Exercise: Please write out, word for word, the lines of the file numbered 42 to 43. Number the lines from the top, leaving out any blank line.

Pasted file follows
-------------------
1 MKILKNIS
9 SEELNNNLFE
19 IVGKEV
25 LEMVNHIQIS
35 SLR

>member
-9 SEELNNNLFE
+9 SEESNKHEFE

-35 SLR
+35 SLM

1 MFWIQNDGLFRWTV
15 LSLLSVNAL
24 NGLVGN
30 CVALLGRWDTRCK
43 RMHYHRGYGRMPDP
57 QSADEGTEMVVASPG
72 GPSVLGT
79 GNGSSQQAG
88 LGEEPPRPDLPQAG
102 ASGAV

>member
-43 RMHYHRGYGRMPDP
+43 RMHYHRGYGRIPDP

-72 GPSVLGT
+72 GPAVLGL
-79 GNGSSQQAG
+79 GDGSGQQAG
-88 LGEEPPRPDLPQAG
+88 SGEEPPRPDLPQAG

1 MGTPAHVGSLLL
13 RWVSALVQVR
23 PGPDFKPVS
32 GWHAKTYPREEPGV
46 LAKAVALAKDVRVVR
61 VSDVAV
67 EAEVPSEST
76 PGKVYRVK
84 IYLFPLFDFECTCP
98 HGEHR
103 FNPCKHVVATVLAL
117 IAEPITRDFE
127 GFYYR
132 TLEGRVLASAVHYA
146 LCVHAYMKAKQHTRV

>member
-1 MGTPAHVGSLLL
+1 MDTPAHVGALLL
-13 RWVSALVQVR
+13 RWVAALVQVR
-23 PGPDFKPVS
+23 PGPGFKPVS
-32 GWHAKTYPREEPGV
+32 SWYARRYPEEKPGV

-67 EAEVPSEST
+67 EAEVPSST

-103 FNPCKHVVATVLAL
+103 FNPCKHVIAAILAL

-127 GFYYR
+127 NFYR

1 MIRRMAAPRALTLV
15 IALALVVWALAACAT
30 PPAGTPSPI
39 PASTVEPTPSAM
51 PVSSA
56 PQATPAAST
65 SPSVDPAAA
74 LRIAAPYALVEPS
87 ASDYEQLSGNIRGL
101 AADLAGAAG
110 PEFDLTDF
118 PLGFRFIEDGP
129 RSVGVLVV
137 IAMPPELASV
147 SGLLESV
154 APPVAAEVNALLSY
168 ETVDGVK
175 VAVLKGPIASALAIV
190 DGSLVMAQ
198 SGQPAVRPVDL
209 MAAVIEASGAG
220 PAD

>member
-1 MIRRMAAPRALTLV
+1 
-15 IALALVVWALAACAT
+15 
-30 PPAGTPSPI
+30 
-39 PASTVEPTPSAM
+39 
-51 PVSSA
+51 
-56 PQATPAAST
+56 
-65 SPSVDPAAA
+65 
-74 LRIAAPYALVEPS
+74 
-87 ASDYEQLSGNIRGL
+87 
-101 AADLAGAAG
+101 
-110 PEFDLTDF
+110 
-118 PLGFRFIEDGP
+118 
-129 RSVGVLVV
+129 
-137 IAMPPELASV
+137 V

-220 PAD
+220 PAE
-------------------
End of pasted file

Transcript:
127 GFYYR
132 TLEGRVLASAVHYA